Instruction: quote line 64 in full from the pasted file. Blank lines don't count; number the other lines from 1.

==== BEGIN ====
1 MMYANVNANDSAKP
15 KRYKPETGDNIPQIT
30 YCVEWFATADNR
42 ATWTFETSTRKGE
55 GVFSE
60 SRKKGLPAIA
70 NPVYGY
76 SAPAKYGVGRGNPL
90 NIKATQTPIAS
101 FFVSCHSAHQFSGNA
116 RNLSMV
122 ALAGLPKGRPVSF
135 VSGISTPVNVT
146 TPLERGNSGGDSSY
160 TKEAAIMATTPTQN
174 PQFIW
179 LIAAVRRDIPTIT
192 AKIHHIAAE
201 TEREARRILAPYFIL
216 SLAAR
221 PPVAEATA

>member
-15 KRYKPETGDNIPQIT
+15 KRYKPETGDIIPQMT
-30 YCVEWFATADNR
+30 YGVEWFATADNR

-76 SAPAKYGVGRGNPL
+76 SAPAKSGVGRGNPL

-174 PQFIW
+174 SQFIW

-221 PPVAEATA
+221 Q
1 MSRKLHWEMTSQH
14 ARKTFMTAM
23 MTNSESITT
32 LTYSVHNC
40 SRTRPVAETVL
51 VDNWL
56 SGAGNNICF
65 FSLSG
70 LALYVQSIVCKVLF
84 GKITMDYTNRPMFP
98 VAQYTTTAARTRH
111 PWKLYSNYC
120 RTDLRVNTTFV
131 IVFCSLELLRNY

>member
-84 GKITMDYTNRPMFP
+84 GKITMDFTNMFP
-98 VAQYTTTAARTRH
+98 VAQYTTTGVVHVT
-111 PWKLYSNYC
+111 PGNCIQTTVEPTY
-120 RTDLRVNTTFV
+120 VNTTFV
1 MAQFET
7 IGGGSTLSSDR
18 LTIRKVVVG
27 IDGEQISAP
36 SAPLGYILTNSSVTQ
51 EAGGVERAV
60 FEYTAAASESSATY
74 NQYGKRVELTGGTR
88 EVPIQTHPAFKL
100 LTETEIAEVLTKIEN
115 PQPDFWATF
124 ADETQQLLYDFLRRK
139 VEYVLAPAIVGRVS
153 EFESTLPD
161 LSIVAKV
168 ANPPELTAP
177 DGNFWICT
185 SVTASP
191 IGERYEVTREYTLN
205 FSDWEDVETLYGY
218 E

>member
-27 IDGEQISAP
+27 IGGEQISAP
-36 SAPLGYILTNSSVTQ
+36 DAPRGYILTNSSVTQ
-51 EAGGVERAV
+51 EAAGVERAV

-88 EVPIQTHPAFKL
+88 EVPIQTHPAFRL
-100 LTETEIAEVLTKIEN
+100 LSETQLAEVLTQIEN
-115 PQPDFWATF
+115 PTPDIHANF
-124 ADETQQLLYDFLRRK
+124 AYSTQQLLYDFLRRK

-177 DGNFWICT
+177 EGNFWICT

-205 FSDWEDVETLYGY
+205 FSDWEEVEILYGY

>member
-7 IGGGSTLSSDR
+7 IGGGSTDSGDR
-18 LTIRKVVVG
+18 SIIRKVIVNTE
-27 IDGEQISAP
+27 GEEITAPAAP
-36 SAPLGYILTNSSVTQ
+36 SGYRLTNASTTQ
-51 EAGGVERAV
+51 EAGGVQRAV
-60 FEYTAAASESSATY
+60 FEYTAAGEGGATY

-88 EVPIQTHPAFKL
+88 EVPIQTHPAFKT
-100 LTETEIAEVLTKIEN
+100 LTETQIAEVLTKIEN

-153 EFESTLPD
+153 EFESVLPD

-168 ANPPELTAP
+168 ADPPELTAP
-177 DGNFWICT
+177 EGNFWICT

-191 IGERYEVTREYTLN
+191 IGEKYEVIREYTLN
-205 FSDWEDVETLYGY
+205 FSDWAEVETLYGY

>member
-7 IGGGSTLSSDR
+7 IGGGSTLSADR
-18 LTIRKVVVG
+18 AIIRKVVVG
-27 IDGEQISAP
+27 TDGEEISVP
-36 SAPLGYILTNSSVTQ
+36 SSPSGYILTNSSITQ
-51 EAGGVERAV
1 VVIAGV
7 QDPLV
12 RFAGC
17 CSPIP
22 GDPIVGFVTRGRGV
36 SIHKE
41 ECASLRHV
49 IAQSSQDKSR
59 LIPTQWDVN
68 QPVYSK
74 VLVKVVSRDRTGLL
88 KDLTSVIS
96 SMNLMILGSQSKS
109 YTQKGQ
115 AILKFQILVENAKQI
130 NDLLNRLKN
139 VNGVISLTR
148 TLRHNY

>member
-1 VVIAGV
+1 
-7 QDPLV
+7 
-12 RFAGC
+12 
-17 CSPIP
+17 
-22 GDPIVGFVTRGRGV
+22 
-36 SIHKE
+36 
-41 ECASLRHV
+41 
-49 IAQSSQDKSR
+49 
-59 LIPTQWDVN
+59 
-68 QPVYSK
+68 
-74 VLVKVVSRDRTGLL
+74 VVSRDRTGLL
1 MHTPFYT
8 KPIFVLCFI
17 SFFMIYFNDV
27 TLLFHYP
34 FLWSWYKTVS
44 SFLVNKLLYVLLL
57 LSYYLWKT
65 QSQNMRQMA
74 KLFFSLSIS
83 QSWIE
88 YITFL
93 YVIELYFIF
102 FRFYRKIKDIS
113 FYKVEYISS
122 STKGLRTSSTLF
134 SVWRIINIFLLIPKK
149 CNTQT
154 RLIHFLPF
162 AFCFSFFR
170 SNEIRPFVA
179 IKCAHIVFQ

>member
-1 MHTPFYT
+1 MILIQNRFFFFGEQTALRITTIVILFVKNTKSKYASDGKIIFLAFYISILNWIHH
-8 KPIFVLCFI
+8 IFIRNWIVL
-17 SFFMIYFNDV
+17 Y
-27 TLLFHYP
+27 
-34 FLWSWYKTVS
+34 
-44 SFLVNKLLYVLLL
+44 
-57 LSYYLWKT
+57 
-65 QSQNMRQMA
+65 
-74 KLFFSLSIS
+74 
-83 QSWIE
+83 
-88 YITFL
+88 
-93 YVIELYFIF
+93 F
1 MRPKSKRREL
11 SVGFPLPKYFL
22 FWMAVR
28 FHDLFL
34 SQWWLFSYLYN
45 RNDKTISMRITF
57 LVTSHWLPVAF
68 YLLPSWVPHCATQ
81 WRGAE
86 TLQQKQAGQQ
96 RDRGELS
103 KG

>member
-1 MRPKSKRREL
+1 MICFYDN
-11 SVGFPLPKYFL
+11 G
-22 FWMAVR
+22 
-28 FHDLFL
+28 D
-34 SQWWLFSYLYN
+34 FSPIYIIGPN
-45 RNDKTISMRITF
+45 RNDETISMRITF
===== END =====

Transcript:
88 EVPIQTHPAFKL